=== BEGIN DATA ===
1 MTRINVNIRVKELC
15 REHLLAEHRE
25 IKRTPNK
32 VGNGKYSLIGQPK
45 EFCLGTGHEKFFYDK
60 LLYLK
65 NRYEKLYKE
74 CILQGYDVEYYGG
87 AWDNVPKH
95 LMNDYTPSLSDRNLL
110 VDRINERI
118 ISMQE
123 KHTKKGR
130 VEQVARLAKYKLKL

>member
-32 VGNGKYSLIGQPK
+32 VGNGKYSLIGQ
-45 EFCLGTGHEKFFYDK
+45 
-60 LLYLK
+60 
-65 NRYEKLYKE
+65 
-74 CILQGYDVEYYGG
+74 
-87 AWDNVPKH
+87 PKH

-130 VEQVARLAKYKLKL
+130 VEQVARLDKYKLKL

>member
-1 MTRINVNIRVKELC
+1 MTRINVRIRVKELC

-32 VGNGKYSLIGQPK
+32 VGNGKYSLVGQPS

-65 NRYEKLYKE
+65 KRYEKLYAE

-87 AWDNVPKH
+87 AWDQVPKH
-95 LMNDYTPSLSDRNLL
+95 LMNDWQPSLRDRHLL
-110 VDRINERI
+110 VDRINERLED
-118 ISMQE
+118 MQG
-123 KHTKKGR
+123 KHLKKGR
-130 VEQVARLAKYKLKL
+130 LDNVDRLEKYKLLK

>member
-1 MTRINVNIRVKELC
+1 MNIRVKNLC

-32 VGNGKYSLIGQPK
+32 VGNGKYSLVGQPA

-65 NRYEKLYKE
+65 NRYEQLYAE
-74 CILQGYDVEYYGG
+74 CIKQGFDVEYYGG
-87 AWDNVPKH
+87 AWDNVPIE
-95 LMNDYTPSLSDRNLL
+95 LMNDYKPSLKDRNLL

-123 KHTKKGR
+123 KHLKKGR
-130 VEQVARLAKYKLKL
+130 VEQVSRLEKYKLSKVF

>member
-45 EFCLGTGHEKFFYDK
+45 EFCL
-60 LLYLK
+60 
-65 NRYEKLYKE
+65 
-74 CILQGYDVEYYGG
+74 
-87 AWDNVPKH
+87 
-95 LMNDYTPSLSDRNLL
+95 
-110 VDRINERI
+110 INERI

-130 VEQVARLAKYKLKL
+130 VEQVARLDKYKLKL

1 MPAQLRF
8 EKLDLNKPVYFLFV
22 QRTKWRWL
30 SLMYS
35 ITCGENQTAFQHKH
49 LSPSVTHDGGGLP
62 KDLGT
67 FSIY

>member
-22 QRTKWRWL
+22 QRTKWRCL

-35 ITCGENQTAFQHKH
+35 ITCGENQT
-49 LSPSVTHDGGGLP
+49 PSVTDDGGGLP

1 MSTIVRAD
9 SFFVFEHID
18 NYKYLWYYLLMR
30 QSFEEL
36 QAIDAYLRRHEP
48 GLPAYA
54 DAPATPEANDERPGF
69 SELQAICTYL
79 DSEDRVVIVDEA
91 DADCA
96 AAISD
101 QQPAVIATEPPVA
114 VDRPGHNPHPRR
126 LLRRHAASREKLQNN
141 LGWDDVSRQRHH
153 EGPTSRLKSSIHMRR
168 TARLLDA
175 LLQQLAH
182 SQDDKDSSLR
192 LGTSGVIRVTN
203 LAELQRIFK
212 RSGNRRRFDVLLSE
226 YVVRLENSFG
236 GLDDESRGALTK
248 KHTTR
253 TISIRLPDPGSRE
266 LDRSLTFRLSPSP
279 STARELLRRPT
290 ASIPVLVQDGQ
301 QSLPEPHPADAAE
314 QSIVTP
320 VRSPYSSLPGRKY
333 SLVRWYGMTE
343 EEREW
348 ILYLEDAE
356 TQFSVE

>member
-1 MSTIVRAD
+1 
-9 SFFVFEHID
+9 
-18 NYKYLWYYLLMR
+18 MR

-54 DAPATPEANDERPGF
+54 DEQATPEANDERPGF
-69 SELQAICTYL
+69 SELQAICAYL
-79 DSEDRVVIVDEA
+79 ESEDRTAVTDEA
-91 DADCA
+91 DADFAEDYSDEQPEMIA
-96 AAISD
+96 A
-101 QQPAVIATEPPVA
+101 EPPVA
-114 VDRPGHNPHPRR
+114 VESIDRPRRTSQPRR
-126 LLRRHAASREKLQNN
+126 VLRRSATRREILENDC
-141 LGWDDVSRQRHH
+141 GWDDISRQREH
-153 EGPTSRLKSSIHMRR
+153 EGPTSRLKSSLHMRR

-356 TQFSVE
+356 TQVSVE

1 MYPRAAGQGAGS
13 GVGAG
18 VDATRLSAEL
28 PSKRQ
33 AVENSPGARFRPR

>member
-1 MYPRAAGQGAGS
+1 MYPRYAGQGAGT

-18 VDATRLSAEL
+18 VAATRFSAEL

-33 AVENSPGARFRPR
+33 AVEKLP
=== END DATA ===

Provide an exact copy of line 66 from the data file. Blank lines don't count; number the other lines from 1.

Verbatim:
>member